Moving away from masala film songs, music lovers are embracing various genres of global music writes Sohini Chakravorty

The lyrics Bibi sanam janim, anaar e sisstaanem, Dam darwaza e tagqurghan jayee sanam janim are on the lips of eight-year-old Shrishti. It is one of her favourite songs but when asked the meaning of the words she is singing, she simply shrugs and says she doesn't understand the words but simply likes the song for its music. Zeb and Haniya, the musical duo from Pakistan who sang this song, are her favourite artistes. John Lennon had once famously said that ‘music is everybody's possession'. That also probably explains why Kolaveri di has become a global rage.

Despite it's hodgepodge lyrics, Kolaveri di has become a universal favourite, with CNN declaring it the song of 2011. It is not just music composers; an average music lover is also experimenting with music. Even the Hindi film industry which usually determines musical trends in India, has started experimenting with tunes by transcending genres. In fact, listeners are moving away from Hindi film songs which are dished out regularly and are embracing global tunes, irrespective of the language.

“With better communication methods, one cannot shut themselves to a particular kind of music. For music to evolve and include new blood in music, sounds across boundaries need to be incorporated. Fusion of genres and music beyond boundaries will only lead to fresh music,” explains Iryna Tsarenko, a pianist specialising in western music.

Music shows like the ‘Pakistan Coke Studio' and ‘The Dewarists' have provided platforms for music artistes to dabble in different genres of music. Whether it is soulful fusion of folk tunes from Central Asia and India or didactic poetry of electronic and rock, the music created in these shows have a huge audience. “Hindi film songs are over-exposed and barring a few, we forget most of the songs that are created these days. But the music created in shows like ‘Coke Studio' and ‘The Dewarists' are soulful and stay with us. The tunes are unfamiliar yet soothing.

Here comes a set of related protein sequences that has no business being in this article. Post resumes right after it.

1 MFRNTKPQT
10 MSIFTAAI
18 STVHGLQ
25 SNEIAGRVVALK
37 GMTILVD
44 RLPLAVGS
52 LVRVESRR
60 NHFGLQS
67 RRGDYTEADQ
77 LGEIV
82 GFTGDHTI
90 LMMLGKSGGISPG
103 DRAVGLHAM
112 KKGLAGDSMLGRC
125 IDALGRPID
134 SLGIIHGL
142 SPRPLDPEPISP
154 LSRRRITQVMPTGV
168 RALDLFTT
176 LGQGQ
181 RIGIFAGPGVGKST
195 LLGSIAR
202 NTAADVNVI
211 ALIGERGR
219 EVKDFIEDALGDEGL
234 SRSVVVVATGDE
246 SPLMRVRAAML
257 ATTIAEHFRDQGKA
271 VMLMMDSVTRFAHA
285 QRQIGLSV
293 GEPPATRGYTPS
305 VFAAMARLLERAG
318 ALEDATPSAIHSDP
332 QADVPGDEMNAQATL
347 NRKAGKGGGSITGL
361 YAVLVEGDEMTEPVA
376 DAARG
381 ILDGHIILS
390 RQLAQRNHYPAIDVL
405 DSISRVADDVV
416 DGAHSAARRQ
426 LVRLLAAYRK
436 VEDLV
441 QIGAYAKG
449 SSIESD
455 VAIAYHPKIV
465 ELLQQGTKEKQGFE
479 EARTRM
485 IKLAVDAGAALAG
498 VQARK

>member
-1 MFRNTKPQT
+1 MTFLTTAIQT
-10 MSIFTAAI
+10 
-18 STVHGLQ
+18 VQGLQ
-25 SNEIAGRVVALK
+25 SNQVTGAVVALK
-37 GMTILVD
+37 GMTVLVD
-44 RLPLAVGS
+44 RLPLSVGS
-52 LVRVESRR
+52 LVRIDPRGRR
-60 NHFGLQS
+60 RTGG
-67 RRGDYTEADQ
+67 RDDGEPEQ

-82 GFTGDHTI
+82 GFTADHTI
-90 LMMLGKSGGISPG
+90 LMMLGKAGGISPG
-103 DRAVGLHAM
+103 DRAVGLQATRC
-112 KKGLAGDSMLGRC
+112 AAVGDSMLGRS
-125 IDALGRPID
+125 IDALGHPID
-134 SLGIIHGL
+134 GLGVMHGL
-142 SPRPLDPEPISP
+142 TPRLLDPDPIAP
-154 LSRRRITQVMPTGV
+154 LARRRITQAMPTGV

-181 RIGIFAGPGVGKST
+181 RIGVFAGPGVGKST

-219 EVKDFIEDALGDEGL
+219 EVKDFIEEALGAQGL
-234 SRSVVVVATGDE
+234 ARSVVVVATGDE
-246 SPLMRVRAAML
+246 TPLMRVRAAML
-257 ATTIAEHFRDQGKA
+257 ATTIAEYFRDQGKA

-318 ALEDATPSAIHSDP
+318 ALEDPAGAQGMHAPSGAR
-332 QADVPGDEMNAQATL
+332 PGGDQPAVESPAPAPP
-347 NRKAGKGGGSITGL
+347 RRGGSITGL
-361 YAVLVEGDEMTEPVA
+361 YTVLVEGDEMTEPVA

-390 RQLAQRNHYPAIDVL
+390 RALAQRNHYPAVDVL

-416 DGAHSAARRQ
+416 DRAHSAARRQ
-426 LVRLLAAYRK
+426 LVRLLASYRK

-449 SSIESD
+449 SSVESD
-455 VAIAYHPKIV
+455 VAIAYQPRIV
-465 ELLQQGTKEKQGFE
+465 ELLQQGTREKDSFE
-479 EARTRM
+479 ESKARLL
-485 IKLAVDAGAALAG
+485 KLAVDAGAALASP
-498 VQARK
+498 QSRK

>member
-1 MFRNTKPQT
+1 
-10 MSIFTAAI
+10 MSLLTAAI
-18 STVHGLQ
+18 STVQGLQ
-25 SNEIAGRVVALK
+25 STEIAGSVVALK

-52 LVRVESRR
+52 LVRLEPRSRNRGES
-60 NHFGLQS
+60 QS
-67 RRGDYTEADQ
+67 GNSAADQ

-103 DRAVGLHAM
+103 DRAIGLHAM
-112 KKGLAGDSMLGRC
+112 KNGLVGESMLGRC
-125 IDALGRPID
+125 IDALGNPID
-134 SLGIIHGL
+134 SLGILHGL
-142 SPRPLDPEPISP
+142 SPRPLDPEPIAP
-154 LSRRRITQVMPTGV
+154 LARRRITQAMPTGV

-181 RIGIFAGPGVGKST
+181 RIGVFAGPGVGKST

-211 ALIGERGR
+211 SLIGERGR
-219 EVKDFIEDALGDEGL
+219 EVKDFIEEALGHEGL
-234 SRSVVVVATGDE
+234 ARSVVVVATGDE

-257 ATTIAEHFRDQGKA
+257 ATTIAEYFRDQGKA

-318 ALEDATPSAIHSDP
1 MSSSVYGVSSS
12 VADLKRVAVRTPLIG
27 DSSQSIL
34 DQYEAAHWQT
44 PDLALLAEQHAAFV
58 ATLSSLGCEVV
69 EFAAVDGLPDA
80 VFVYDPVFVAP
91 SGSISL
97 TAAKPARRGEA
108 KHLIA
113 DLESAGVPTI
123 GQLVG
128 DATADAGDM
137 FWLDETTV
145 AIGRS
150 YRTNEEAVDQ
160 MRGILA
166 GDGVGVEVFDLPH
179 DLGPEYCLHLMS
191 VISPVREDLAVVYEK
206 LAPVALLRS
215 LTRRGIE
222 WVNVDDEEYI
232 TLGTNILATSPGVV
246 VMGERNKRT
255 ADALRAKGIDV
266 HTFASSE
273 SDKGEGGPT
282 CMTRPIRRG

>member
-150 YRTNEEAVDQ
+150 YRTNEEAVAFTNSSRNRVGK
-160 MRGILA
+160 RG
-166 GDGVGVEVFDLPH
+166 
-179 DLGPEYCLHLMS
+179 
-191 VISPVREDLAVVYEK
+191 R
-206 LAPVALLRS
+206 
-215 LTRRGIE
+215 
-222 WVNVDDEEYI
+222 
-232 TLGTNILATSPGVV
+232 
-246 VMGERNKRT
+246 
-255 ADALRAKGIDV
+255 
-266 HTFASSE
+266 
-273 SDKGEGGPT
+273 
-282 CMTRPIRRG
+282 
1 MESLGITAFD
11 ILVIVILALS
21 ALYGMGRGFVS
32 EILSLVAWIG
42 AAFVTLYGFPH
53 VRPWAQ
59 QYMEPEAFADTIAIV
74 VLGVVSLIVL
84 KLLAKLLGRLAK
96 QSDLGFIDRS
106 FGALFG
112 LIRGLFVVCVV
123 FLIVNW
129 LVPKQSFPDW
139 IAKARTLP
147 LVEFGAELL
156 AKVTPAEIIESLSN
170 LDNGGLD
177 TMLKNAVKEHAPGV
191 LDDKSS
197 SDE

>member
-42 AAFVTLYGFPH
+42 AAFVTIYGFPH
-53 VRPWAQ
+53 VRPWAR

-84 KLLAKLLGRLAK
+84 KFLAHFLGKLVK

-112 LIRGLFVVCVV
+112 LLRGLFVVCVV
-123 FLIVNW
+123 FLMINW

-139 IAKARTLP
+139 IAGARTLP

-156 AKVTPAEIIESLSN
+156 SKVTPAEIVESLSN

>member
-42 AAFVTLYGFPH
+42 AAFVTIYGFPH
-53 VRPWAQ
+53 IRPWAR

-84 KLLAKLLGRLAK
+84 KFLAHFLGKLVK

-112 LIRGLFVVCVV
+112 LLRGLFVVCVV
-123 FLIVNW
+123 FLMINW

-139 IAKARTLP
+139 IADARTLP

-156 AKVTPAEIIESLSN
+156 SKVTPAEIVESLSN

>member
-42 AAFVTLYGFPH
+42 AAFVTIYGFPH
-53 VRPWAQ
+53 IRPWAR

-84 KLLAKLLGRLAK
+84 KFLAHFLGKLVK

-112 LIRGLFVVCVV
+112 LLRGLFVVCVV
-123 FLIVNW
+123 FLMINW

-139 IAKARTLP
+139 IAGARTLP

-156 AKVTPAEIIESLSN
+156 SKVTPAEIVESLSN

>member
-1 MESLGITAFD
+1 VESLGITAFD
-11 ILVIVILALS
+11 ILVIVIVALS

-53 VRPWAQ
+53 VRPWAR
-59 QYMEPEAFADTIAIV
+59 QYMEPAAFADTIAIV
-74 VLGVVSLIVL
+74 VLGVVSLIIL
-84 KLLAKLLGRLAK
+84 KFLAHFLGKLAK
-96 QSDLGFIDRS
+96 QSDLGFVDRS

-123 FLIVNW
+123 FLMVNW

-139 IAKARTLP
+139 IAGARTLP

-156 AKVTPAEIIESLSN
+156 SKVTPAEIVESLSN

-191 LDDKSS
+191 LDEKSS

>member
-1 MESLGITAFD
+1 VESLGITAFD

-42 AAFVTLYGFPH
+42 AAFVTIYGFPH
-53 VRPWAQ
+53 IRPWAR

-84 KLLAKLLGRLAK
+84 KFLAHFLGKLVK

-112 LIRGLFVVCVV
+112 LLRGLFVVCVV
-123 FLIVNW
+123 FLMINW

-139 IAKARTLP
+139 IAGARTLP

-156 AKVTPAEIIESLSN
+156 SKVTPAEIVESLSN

It was surprising to see that music composer Vishal who has composed masala songs like Chammak Challo has also created a song like Minds Without Fear in collaboration with Grammy winner Imogen Heap in a never-heard-before style,” says Parikshith S, an MNC employee. It is the artful inter-mingling of genres by artistes, without the attitude of a musical purist, that appeals to listeners.

Strains of Sufi

A lot of credit goes to composers like A.R Rahman, Shantanu Moitra or bands like Indian Ocean who are reintroducing long forgotten tunes into mainstream music. “Rahman brought mystical tunes of Sufi into mainstream music. Whether it's Kun Faaya Kun, Khwaja mere Khwaja or Haji Ali, these songs have an ever-lasting effect,” explains Sandhya Shankar, a student.

Pakistani pop rock bands like the Strings or Junoon have not only revived the music market in their country but have also acquired fans all over the world. Reviving old folk tunes of Central Asia with jazz beats, Zeb and Haniya's music is a harmonic fusion of the old and the modern. In fact, they insist that they do not want to confine themselves and will instead include African beats and Turkish instruments along with traditional folk in their repertoire. The huge popularity of their music truly proves that this is the age of global music.